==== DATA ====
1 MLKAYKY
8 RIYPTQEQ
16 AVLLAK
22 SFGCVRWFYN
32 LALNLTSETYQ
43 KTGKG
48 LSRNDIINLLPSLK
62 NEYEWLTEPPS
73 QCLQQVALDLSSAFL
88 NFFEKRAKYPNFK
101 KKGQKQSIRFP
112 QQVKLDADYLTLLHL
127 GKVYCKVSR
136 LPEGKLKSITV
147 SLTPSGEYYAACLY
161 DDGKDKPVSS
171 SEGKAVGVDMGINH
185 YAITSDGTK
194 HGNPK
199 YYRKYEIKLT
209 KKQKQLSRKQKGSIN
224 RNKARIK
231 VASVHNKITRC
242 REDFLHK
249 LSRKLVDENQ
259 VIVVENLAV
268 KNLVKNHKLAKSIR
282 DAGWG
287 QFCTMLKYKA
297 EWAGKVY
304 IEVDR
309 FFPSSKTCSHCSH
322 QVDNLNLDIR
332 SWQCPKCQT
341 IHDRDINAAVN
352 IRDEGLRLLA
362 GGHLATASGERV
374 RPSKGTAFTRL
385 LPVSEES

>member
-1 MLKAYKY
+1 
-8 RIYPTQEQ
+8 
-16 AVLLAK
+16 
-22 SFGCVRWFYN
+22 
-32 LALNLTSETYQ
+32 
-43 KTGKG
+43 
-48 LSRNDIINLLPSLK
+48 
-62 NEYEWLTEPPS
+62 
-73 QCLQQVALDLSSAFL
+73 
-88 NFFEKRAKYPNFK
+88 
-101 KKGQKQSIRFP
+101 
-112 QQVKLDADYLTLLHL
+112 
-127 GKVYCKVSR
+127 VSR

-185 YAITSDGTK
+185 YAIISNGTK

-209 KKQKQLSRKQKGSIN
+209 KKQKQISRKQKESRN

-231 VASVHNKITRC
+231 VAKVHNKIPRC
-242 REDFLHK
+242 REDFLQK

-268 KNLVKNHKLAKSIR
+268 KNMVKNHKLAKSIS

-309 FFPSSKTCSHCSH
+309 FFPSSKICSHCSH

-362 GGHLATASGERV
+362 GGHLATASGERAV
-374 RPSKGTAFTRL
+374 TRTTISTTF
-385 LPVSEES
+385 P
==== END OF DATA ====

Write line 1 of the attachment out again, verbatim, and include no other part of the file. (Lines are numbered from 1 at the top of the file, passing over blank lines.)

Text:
1 MLKAYKY